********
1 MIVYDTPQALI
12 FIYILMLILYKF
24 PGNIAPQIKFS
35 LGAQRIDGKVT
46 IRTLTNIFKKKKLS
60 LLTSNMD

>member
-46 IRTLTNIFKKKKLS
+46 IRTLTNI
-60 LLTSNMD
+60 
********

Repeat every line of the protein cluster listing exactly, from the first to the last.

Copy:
1 MIVYDTPQALI
12 FIYILMLILYKF
24 PGNIAPQIKFS
35 LGAQRIDGKVT
46 IRTLTNIFKKKKLS
60 LLTSNMD

>member
-46 IRTLTNIFKKKKLS
+46 IRTLTNI
-60 LLTSNMD
+60 